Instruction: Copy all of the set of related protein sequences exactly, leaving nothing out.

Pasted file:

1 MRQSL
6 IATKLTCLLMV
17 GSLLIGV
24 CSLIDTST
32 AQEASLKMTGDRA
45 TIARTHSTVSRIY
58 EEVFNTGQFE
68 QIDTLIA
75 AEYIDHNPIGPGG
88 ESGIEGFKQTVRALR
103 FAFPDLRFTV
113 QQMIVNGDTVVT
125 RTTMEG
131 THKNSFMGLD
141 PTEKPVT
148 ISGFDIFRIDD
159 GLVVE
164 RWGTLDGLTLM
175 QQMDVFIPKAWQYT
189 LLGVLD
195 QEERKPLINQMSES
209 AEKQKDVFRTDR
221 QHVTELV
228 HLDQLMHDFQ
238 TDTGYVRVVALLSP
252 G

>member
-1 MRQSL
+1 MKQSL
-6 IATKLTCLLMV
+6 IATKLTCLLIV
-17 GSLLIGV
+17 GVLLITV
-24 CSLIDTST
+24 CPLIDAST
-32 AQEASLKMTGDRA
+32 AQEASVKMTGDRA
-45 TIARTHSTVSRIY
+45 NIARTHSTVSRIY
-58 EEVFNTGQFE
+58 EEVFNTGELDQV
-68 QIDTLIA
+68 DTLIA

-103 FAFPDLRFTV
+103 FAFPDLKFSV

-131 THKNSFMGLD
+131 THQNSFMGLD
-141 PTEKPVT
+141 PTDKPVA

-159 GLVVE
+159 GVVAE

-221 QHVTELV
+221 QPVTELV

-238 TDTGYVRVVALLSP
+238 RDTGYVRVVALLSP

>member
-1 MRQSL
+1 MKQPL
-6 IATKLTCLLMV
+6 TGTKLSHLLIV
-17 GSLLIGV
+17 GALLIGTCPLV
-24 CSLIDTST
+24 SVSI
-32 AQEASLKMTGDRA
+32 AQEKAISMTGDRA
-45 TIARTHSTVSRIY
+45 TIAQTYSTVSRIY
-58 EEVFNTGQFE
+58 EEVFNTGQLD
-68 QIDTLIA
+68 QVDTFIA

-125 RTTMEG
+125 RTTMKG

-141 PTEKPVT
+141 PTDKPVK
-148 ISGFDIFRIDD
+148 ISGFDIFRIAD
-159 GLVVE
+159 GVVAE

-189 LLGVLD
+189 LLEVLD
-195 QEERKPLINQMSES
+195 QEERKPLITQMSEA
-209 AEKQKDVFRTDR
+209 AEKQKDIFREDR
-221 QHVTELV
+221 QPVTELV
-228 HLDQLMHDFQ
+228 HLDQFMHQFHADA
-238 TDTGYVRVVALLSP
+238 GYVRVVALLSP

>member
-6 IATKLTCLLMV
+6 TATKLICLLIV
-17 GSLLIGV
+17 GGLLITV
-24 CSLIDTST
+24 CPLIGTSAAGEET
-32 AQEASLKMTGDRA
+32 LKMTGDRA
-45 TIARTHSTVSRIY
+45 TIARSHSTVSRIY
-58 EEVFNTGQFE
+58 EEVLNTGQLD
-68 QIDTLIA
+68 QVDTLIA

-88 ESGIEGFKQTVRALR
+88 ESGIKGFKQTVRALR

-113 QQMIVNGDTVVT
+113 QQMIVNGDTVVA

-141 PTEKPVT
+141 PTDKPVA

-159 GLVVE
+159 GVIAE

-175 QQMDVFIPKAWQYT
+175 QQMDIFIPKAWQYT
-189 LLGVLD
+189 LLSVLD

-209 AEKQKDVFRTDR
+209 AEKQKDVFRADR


1 MRQSL
6 IATKLTCLLMV
17 GSLLIGV
24 CSLIDTST
32 AQEASLKMTGDRA
45 TIARTHSTVSRIY
58 EEVFNTGQFE
68 QIDTLIA
75 AEYIDHNPIGPGG
88 ESGIEGFKQTVRALR
103 FAFPDLRFTV
113 QQMIVNGDTVVT
125 RTTMEG
131 THKNSFMGLD
141 PTEKPVT
148 ISGFDIFRIDD
159 GLVVE
164 RWGTLDGLTLM
175 QQMDVFIPKAWQYT
189 LLGVLD
195 QEERKPLINQMSES
209 AEKQKDVFRTDR
221 QHVTELV
228 HLDQLMHDFQ
238 TDTGYVRVVALLSP
252 G

>member
-1 MRQSL
+1 MKQSL
-6 IATKLTCLLMV
+6 IATKLTCLLIV
-17 GSLLIGV
+17 GVLLITV
-24 CSLIDTST
+24 CPLIDAST
-32 AQEASLKMTGDRA
+32 AQEASVKMTGDRA
-45 TIARTHSTVSRIY
+45 NIARTHSTVSRIY
-58 EEVFNTGQFE
+58 EEVFNTGELDQV
-68 QIDTLIA
+68 DTLIA

-103 FAFPDLRFTV
+103 FAFPDLKFSV

-131 THKNSFMGLD
+131 THQNSFMGLD
-141 PTEKPVT
+141 PTDKPVA

-159 GLVVE
+159 GVVAE

-221 QHVTELV
+221 QPVTELV

-238 TDTGYVRVVALLSP
+238 RDTGYVRVVALLSP

>member
-1 MRQSL
+1 MKQPL
-6 IATKLTCLLMV
+6 TGTKLSHLLIV
-17 GSLLIGV
+17 GALLIGTCPLV
-24 CSLIDTST
+24 SVSI
-32 AQEASLKMTGDRA
+32 AQEKAISMTGDRA
-45 TIARTHSTVSRIY
+45 TIAQTYSTVSRIY
-58 EEVFNTGQFE
+58 EEVFNTGQLD
-68 QIDTLIA
+68 QVDTFIA

-125 RTTMEG
+125 RTTMKG

-141 PTEKPVT
+141 PTDKPVK
-148 ISGFDIFRIDD
+148 ISGFDIFRIAD
-159 GLVVE
+159 GVVAE

-189 LLGVLD
+189 LLEVLD
-195 QEERKPLINQMSES
+195 QEERKPLITQMSEA
-209 AEKQKDVFRTDR
+209 AEKQKDIFREDR
-221 QHVTELV
+221 QPVTELV
-228 HLDQLMHDFQ
+228 HLDQFMHQFHADA
-238 TDTGYVRVVALLSP
+238 GYVRVVALLSP

>member
-6 IATKLTCLLMV
+6 TATKLICLLIV
-17 GSLLIGV
+17 GGLLITV
-24 CSLIDTST
+24 CPLIGTSAAGEET
-32 AQEASLKMTGDRA
+32 LKMTGDRA
-45 TIARTHSTVSRIY
+45 TIARSHSTVSRIY
-58 EEVFNTGQFE
+58 EEVLNTGQLD
-68 QIDTLIA
+68 QVDTLIA

-88 ESGIEGFKQTVRALR
+88 ESGIKGFKQTVRALR

-113 QQMIVNGDTVVT
+113 QQMIVNGDTVVA

-141 PTEKPVT
+141 PTDKPVA

-159 GLVVE
+159 GVIAE

-175 QQMDVFIPKAWQYT
+175 QQMDIFIPKAWQYT
-189 LLGVLD
+189 LLSVLD

-209 AEKQKDVFRTDR
+209 AEKQKDVFRADR